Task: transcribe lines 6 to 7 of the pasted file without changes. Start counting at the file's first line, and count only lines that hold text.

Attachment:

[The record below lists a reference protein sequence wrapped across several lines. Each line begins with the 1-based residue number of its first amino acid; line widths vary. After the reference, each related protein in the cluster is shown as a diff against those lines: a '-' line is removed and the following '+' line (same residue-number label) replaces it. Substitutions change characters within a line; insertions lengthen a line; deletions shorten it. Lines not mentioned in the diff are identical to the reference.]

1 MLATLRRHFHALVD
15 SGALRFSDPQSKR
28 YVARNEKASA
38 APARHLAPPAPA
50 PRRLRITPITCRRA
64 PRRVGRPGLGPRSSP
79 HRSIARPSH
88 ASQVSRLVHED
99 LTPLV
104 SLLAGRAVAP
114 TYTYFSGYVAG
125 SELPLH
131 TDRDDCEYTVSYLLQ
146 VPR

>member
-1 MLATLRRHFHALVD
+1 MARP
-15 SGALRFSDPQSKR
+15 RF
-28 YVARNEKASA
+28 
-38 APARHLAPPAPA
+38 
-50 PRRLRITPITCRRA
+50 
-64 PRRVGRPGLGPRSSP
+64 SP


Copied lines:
50 PRRLRITPITCRRA
64 PRRVGRPGLGPRSSP